I met TED today, and I have to say, I am pleased to make his acquaintance. If you are unfamiliar with TED, so am I, but here's the run down. TED stands for Technology, Entertainment, and Design, and is a conference of some pretty fantastic speakers that happens annually and/or semi-annually, I'm not entirely sure. Either way, you have to apply if you even want to attend, so there you have it. It's a pretty fancy shindig. A podcaster I follow linked a talk by Adam Savage of Mythbusters on his website today, with the declaration that "EVERY creative person out there needs to watch this." That's a pretty strong endorsement, and seeing as I've watched hours of Mythbusters in the last few days (thank you Netflix), I decided to give it a try. At only 15 minutes long, it was pretty fantastic, and I recommend that others watch it as well, but then do as I did, and mosey on over to the TED website and watch a few more. Bruce McCall's piece on his art was amazing, as was Aimee Mullin's speech on her 12 different pairs of legs.
There are a few reasons I find these short videos valuable. First of all, the people featured are interesting, engaging, and aren't simply chosen at random for this conference. They have something to say that's worth listening to. Secondly, they're just plain inspiring. Like so many others, I am a creator who is more often than not afraid to create. For one reason or another, it is always easier to take things in than put them out. Let me tell you, putting out has never been my strong suit. Sorry, I had to say it, but really, I love to see the myriad ways that people find fulfillment and inspiration in their creative endeavors. It helps me to feel a part of the creative community.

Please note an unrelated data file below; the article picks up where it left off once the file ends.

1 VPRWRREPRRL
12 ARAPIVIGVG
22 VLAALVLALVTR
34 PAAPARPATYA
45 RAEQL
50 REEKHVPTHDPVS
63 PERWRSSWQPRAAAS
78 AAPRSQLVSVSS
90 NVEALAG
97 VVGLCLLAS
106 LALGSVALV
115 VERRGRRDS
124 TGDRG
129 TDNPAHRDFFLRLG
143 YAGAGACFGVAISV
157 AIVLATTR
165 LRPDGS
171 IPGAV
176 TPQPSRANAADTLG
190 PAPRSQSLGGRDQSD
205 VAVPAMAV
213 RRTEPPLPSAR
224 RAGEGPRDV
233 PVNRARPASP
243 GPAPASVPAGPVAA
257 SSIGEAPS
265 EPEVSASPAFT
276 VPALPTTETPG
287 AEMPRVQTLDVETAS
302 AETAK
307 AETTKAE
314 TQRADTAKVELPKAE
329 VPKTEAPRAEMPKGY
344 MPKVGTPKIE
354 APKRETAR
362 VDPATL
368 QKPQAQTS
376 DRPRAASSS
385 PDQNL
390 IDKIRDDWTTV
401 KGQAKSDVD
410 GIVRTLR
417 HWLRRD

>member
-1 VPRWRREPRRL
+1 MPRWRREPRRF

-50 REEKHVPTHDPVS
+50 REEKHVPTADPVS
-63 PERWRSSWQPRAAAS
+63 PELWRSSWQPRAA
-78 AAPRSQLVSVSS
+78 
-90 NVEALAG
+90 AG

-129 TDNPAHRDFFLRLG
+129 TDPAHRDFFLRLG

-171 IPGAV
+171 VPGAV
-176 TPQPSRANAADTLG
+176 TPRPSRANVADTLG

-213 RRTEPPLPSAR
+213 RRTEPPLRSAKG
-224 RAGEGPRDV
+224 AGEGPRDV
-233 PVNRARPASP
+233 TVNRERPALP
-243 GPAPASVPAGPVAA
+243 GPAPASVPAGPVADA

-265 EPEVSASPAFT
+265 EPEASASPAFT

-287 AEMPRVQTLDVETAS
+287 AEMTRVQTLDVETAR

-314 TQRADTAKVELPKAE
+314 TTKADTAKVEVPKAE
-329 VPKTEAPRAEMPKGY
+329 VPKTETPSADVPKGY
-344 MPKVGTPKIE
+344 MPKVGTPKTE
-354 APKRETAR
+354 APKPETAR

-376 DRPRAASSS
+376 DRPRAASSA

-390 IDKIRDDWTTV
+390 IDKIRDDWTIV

Quite honestly, as much as I loved these talks (and I do), I find a similar amount of creative vindication coming from that lone podcaster who recommended the video, Scott Johnson, seen here with his Kim in beautiful Utah! That's right, he lives in Utah suckahs. Eat it! Why do I admire Scott? He has two actively running webcomics, My Extra Life and Experience Points. He also has his own creative art projects. He manages two popular podcasts, ExtraLife Radio and The Instance, both of which are of the highest quality, and a few other personal podcast and video podcasts as well. Why do I admire him? Because he creates! Not because he is famous or well paid. His creative works aren't how he makes his living...or is it? That's what inspires me. Scott, and the TED Conference speakers that I've listened to, are all people who are living "authentic lives" as Frankl might say, who have taken up the mantle of the "Citizen Artist" as Paula Vogel might say, and are contributing themselves through their work into the wider world. That's really all I want to do. Creation should never be about getting a job. It should be done because, well, frankly, that's what makes life interesting, and I feel enriched when I see others who have seen their labors come to fruition, even if only for themselves.